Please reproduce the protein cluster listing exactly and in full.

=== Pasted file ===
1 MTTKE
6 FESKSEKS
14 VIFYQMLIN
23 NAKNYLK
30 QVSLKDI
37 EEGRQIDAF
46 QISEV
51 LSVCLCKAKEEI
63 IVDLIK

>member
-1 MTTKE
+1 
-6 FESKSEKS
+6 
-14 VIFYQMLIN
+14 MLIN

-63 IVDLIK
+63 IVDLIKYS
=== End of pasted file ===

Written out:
1 MTTKE
6 FESKSEKS
14 VIFYQMLIN
23 NAKNYLK
30 QVSLKDI
37 EEGRQIDAF
46 QISEV
51 LSVCLCKAKEEI
63 IVDLIK

>member
-1 MTTKE
+1 
-6 FESKSEKS
+6 
-14 VIFYQMLIN
+14 MLIN

-63 IVDLIK
+63 IVDLIKYS